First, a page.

Formed in the 1990s, At The Drive-In is one of Cedric and Omar’s most recognizable projects. In 2000, they released one of their most acclaimed albums, Relationship of Command, a year before forming TMV. Since then, the original group went on hiatus, until reuniting in 2016 for one more brief period.
Both Omar and Cedric have been incredibly active in diverse spaces, where they have exercised their creative muscles in unpredictable ways. Other side projects of theirs include bands such as De Facto, Omar Rodriguez Lopez Group, Bosnian Rainbows and Antemasque.
Known for: Illya Kuryaki and the Valderramas
Whether solo or with a group, Dante Spinetta is a star in his own right. The rapper/singer formed the pioneering Kuryaki and the Valderramas in the ‘90s in Buenos Aires when he was 14 years old, alongside Emmanuel Horvilleur, to tremendous international success.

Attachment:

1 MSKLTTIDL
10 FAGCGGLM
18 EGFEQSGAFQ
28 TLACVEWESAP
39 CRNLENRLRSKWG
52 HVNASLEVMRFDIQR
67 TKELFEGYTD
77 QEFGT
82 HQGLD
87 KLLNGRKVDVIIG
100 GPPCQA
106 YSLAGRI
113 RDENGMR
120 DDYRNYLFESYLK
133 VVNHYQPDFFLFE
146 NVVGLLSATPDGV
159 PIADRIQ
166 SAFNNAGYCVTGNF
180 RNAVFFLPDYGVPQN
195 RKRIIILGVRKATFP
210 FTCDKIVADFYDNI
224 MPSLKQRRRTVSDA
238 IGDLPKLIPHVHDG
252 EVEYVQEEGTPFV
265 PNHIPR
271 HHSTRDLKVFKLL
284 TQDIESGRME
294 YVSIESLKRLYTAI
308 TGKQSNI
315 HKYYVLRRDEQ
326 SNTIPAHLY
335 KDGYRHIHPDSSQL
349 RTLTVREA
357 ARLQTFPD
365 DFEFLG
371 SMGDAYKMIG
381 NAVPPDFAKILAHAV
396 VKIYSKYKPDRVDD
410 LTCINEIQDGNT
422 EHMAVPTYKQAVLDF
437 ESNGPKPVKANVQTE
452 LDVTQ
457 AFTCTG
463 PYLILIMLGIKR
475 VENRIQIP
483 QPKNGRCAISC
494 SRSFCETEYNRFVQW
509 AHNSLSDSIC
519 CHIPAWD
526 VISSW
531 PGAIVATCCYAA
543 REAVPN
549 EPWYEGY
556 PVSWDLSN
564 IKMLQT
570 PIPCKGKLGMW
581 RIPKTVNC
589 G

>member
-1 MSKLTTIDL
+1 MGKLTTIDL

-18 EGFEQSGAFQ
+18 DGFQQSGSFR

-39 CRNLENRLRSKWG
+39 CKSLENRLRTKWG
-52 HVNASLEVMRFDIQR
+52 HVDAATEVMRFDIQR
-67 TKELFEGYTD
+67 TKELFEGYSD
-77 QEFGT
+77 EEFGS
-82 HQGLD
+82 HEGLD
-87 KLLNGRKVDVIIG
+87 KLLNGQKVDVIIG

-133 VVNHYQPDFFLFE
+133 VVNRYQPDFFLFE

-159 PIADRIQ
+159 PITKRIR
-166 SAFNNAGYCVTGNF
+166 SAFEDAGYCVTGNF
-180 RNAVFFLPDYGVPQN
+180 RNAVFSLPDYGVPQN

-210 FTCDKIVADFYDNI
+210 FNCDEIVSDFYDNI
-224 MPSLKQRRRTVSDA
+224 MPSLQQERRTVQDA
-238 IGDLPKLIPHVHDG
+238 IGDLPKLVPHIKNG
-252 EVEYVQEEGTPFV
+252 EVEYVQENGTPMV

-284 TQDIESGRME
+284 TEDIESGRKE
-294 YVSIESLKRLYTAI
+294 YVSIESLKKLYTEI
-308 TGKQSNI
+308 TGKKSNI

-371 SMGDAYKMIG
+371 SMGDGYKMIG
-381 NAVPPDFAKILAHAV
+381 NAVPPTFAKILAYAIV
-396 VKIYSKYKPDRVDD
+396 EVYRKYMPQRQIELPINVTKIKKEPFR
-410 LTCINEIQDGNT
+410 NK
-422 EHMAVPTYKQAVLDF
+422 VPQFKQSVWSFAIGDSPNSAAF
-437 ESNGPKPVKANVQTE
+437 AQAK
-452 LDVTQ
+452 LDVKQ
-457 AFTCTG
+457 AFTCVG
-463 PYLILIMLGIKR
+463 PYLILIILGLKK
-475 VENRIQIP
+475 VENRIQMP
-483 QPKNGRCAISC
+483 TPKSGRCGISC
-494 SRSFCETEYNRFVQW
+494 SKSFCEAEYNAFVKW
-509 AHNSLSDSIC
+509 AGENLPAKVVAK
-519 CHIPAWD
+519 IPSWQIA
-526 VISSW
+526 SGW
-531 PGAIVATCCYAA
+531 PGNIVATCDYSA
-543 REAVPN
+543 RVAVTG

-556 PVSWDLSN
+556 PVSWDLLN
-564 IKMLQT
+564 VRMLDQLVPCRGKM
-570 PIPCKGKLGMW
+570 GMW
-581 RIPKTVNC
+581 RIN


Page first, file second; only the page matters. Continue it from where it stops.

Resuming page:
At the turn of the decade, Dante released solo material that saw him delving deeper, with the riveting mix of hip-hop, funk and R&B heard in albums like Elevado (2002) and El Apagón (2007). With 2010’s Pyramide, the Argentine artist moved old-school rap and música urbana to the forefront.
Last year, the eccentric artist dropped his fifth solo album, Mesa Dulce, where fans could hear him embracing his funky and soulful side, while also welcoming rising stars like Trueno and CA7RIEL into the mix for a few features.
De La Tierra
Members: Andreas Kisser of Sepultura, Alex González of Maná, Andrés Giménez of A.N.I.M.A.L., Harold Hopkins Miranda of Yupa, and previously Flavio Cianciarulo of Los Fabulosos Cadillacs
One decade ago, four musicians of internationally successful bands united to usher in Latin metal’s reawakening. It started with Mexican drummer Alex González’s yearning to explore a more hardcore sound outside of Maná’s pop-driven rock ballads. Enlisting A.N.I.M.A.L. frontman Andrés Giménez, bassist Flavio Cianciarulo of Los Fabulosos Cadillacs from Argentina and guitarist Andreas Kisser of Sepultura from Brazil, De La Tierra was born.